Flush with our find, we continued on towards the BLM boundary, my hope that a distant mesa would be our stopping point for the evening. As luck would have it, Mesa Sarcio couldn't have been more perfect. Straddling the property line, the southwestern half on private land but the wind-sheltered northeastern half under the purview of the BLM!
A primo location!
The horseshoe shaped mesa allowed us to nestle into the fold, cutting wind speeds by 75% or so. And, the interior perimeter was eroded enough that after a quick bite to eat, we were able to hike up to the summit to enjoy a spectacular sunset.
Yeah, this is our best camp site so far. By a long shot.
Sunstar on the horizon.
The purples only come out when the sun isn't there to chase them away.
It'd been another successful day, but I'd be remiss to mention that I was a bit worried as we nodded off to sleep. 0-3 inches of rain were predicted overnight and into the following morning. While a little rain might not have been a problem, the ground we were camped on could present some rather significant issues if it got too wet - the silty material turning to goopy mud.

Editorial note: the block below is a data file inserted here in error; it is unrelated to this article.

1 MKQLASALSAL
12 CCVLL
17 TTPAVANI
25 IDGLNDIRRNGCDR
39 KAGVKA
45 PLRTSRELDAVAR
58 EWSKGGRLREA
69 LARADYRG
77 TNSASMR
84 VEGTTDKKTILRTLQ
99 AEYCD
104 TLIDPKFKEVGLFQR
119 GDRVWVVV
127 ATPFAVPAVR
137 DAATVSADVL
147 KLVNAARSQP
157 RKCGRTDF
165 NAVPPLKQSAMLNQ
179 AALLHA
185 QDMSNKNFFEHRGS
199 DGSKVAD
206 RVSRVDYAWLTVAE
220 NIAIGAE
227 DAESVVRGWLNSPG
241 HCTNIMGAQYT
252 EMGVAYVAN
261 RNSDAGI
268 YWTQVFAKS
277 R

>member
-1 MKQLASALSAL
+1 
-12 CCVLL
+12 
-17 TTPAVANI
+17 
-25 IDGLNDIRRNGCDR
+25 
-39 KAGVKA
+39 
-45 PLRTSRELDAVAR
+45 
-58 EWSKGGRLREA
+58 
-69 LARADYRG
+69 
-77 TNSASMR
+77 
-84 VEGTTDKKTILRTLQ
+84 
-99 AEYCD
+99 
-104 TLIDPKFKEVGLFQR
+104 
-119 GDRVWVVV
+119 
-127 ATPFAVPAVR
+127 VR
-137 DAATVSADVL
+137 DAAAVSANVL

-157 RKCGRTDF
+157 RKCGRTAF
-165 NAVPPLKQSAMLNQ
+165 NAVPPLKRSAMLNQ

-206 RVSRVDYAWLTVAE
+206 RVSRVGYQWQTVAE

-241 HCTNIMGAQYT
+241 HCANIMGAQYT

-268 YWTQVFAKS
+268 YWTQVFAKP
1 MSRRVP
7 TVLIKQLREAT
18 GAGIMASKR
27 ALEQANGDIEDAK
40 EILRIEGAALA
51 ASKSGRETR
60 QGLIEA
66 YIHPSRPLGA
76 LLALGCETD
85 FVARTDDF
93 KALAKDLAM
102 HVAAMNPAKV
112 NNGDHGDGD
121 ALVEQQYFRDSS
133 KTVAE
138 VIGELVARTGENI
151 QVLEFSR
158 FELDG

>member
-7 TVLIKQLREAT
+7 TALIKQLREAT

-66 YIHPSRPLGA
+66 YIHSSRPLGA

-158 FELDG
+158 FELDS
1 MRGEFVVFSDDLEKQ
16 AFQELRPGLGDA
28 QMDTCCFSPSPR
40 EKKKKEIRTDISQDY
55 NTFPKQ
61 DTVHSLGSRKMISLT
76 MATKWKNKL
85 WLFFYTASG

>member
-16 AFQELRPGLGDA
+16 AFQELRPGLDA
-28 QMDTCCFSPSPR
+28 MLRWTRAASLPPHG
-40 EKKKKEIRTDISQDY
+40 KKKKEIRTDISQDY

There wasn't much we could do now, we'd just have to deal with that in the morning.
The Following Morning...
I'd set my alarm early - partly because I hoped that the mesa would afford a nice sunrise view, and partly because I wanted to be able to get out fast if the ground around us was turning to soup.
The news was both good and bad. On the good side, there'd been no rain at all overnight, and it didn't appear that any was due for at least a few more hours. On the other hand, it was cloudy on the eastern horizon, so a spectabulous sunrise wasn't going to be in the cards. Not that the morning light was dreary or drab by any means.
Cerro Alesna in the morning glow.